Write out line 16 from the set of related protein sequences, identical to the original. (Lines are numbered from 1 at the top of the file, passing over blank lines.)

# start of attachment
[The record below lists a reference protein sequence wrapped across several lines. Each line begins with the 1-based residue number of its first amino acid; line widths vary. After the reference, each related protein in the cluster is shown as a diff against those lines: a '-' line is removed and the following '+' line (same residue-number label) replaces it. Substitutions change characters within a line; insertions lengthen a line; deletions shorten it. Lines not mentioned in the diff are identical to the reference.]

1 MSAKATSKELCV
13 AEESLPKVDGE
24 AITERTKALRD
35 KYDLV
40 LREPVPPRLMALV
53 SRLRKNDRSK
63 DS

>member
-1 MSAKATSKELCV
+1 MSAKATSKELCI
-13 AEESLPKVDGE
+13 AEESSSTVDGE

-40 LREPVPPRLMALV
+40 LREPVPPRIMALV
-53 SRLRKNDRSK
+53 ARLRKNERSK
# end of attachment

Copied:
-53 SRLRKNDRSK